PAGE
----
ArmorLock-encrypted NVMe SSD

Moving on to the hardware itself, the G-Technology ArmorLock-encrypted NVMe SSD is a rugged drive with a IP67 rating. 2TB is currently the only available capacity point. It also includes what appears to be a robust thermal design allowing the drive to sustain 1000 MBps read and write speeds for long durations (that is typically encountered in studios and other content creation scenarios that form G-Technology's target market). 256-bit AES-XTS hardware encryption is used to protect the data. The internal drive is a WD Black SN750 NVMe SSD with tweaked firmware.

Concluding Remarks

Western Digital supplied us with a review unit of the ArmorLock-encrypted NVMe SSD and advance access to the apps. However, the ongoing lockdown coupled with the absence of any Apple device in my testing location means that we have to wait for the release of an Android and/or Windows desktop application for a hands-on review.

Western Digital's vertical integration - right from manufacturing the flash, the SSD, and the in-house development of the protocol, firmware, and associated apps - means that the premium product can be priced very competitively. At $600 for the 2TB NVMe SSD behind a USB 3.2 Gen 2 bridge, it is hundreds of dollars cheaper than the equivalent drive from the competition and offers features that the competition charges a subscription for. The open-sourcing of the protocol and the ability to provide app and firmware updates in the field ensure that the drive is protected against any weaknesses that might arise in the key-exchange process.

Western Digital is targeting the G-Technology ArmorLock-encrypted NVMe SSD towards content creators, studios, and business professionals, as well as IT managers in the finance, legal, healthcare, and government industries. Some of these segments need FIPS certification, which adds significantly to the cost of the device. Western Digital did indicate that they are open to creating a FIPS-certified version if the market demand exists. At the current price ($600), we are sure most of the target market will be quite happy with the offered feature set.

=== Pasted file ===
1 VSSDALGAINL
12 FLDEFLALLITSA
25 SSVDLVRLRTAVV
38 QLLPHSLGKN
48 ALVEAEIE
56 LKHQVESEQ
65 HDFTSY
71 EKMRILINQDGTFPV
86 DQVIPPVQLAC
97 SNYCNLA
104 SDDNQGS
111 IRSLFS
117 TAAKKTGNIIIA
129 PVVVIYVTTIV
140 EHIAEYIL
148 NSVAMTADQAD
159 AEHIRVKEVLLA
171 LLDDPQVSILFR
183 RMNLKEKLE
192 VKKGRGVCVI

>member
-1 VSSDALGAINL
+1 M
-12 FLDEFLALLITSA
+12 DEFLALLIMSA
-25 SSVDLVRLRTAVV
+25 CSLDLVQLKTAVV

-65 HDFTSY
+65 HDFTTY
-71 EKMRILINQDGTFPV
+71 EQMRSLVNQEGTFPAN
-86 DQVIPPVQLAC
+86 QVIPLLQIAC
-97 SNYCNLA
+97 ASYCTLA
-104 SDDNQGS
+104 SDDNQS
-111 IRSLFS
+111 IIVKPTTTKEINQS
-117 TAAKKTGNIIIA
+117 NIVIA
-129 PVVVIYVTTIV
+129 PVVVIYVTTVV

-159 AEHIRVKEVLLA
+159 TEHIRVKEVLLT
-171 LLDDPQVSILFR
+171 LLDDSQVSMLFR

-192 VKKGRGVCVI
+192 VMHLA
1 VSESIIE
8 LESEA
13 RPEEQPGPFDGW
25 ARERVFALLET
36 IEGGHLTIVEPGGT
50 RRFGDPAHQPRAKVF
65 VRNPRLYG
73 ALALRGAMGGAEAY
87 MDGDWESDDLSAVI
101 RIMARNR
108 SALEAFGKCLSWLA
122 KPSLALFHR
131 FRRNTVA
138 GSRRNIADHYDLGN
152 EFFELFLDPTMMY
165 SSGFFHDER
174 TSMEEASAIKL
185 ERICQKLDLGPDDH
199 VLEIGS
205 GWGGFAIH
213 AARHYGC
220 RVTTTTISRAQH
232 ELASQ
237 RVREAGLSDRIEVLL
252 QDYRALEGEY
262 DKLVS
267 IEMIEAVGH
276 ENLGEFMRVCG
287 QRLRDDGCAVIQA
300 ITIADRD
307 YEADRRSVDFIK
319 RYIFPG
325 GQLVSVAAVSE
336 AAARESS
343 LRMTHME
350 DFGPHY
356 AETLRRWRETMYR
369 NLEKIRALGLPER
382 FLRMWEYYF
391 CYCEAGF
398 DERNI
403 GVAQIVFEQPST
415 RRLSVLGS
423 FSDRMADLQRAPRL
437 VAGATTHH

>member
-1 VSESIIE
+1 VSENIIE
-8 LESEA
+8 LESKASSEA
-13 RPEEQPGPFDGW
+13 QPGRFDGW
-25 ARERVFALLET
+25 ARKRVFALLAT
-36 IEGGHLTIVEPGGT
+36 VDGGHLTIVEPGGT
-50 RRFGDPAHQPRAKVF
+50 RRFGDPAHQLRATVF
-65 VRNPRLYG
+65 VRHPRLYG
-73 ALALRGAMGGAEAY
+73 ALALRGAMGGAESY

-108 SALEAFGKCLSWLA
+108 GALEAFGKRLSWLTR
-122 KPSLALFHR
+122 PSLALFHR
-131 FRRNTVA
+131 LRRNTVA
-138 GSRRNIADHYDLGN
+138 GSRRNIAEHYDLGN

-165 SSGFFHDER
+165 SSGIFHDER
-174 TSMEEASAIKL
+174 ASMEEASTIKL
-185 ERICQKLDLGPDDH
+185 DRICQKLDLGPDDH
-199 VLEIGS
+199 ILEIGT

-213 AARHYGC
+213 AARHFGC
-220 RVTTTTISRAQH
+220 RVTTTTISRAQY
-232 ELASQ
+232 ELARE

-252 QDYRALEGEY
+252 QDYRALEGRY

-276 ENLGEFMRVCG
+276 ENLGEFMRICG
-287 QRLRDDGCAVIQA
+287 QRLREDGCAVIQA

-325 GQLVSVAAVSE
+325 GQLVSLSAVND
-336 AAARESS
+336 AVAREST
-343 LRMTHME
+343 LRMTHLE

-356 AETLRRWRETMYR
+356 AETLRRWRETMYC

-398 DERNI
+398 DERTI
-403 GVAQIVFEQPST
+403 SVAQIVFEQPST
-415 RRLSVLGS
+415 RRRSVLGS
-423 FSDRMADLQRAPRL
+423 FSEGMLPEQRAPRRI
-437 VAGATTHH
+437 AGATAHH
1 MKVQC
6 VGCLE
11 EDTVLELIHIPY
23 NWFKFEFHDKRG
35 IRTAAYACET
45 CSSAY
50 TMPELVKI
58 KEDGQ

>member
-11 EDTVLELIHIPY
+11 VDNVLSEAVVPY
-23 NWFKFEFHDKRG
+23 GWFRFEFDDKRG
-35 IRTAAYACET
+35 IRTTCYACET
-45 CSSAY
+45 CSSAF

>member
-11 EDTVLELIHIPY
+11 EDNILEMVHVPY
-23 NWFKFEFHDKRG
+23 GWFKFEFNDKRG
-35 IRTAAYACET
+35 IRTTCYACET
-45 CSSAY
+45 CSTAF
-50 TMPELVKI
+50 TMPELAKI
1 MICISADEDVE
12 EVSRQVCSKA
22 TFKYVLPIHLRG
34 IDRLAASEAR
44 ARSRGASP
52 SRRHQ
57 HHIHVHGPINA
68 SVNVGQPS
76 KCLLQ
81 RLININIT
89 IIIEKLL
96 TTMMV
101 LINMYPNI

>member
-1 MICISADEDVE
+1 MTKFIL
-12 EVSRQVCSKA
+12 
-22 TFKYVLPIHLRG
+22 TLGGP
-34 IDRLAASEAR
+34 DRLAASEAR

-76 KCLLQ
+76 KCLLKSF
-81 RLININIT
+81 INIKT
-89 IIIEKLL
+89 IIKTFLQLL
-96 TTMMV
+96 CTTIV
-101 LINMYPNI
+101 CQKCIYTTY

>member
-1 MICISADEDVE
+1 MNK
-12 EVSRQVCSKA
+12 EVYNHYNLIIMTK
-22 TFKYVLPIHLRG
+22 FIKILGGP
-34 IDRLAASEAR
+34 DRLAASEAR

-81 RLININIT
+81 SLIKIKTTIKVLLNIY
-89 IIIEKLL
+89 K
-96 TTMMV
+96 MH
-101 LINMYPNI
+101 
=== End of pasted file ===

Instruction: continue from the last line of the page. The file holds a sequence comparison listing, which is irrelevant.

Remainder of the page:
Source: Western Digital

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  • Great_Scott - Thursday, September 3, 2020 - link

    "How I locked myself out of my removable drive" Starring: You, after an OS update on your phone.
  • Quantumz0d - Friday, September 4, 2020 - link

    App Based Encryption. Nope. That Mobile shackled B.S is a PITA already been through that HELL when 2FA from the company I work for with trash such as root detection and worse being BL Unlock.
  • phobos512 - Monday, September 14, 2020 - link

    The situations where secure external storage would truly be useful are the same situations that would disallow use of phones or devices containing Bluetooth. In a word, this is not useful.
  • JacksonMI - Thursday, November 11, 2021 - link

    I guess this would be fine for non-sensitive stuff.
    As far as these affordable consumer-grade secure drives go, I'd prefer one with a physical keypad.
    That and automatic self-erasure after too many wrong password attempts, epoxy-coated electronics, the best certifications possible, etc.